If you’re looking for something all along one level, from Knickerbocker you could consider their embrace frame. You may also with to investigate “wedgelock” or “craftlock” frames like this one .

Phoenix
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Box spring for latex mattress 06 Feb 2018 13:55 #5

We have been sleeping on our new bed for about two weeks. A few notes:

-When we originally called Latex Mattress Factory to talk about ordering the bed, we talked to someone who told us it would be way more expensive to have the latex for our king-size bed cut into two pieces. This was frustrating because we wanted them in two pieces to keep our options open, but we ordered the single large pieces for cost reasons. We recently spoke to another person at the company who told us that was wrong, we could have gotten the latex cut in half for the same price. This would have benefited us because we had a terrible time putting the bed together and it would have been so much easier with smaller pieces.
-While putting the bed together, we damaged some of the latex. The large sheets are so easy to rip, and pieces of them sheared off as we carried it around corners. The firm layer on the bottom has a big tear in it. We also spilled a potted plant all over the latex, and were able to vacuum up the dirt but we couldn't get the stain out.

After sleeping on it for a few nights, we were surprised by how firm the bed feels. It did not feel that firm in the store when we were lying directly on the latex layers. We saw from a few posts here ( www.themattressunderground.com/mattress-forum/general-mattresses/11852-new-latex-mattress-too-firm.html#14758 ) that there could be a "drum" effect from the mattress cover, protector, and sheets, so there's a chance those could still stretch out more. We then added a soft 1-in bamboo-fill topper: www.amazon.com/Bamboo-Mattress-Fitted-Skirt-Hypoallergenic/dp/B009GIRZEG?th=1

Now, with the topper (and before we added it), when you press down on the top of the mattress with your hands, it is extremely soft and "sinks in" a lot. We've also found it's very comfortable for belly and back sleeping. The problem is that I'm a side-sleeper, and while my shoulders are comfortable, I'm not getting any pressure relief in my hips. My hips are not "sinking down" enough. I think there's a chance it could still be the "drum" effect, but we only have two weeks left in the return window for Latex Mattress Factory.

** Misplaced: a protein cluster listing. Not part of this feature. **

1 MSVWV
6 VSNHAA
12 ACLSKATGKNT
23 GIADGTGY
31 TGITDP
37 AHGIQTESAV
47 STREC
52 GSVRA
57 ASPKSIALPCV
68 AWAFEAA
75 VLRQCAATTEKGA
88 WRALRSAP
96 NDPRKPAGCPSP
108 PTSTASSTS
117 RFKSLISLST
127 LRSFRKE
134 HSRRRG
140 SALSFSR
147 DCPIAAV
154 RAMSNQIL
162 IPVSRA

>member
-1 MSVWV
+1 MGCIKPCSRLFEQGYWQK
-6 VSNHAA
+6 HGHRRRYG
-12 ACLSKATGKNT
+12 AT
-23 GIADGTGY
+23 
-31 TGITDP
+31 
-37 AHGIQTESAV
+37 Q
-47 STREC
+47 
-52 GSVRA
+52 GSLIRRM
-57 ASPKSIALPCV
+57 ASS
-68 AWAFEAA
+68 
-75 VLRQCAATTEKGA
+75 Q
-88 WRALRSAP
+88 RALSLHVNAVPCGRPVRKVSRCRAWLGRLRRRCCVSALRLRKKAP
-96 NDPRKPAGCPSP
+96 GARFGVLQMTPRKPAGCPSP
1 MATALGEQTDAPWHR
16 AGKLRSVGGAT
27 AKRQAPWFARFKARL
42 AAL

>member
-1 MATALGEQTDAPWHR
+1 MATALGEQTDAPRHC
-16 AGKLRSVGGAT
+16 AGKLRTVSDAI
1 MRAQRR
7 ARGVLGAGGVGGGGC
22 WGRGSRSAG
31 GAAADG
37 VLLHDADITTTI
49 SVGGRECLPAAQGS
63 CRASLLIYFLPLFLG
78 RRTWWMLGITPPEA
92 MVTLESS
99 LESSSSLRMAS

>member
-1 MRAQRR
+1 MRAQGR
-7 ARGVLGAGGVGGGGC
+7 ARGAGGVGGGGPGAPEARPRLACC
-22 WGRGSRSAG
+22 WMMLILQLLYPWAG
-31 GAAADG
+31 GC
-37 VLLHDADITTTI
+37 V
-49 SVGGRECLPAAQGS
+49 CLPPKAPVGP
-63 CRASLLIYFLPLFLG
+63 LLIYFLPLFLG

So we called them up today and Thomas at Latex Mattress Factory extended our return window. He thought the best solution would be to replace our bottom layer with Medium (instead of Firm). So then the mattress would be three 3" layers of Soft-Medium-Medium.

Their policy is to only allow one exchange per year because they shred the latex after it's returned, so we're concerned about excluding other possibilities that we should try instead. We asked Thomas about ordering another Soft layer instead, so that it would be Soft-Soft-Firm, but he said that was more likely to cause back problems.

Phoenix, in your understanding, is this good advice? Do you think another Medium layer (Soft-Medium-Medium) would solve our problem?

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Box spring for latex mattress 08 Feb 2018 00:45 #6

Hi strandsofpearl.

When we originally called Latex Mattress Factory to talk about ordering the bed, we talked to someone who told us it would be way more expensive to have the latex for our king-size bed cut into two pieces. This was frustrating because we wanted them in two pieces to keep our options open, but we ordered the single large pieces for cost reasons.


I am not very sure I understand exactly your issue as the mattress you ordered from LMF is not a component style system, which means that you cannot remove the encasement to rearrange layers. The options you would have had at the time were to order a King or two twin extra-long mattresses. The site states very clearly the pricing for either twin XL or king. They may have quoted you for special order, and this would account for the added cost.

While putting the bed together, we damaged some of the latex. The large sheets are so easy to rip, and pieces of them sheared off as we carried it around corners. The firm layer on the bottom has a big tear in it. We also spilled a potted plant all over the latex, and were able to vacuum up the dirt but we couldn't get the stain out.


Latex can easily be torn and is sticky (having a high coefficient of friction) and so... it should be handled with much care when repositioning it. Fortunately, even with tears, latex will still maintain its overall properties and perform very well. When repositioning the latex it is recommended to have two people handling it with rolling the layer into a tube, placing it into the desired position, and then rolling it out. Any further minor adjustments can be made by putting a wave through it until the placement is correct.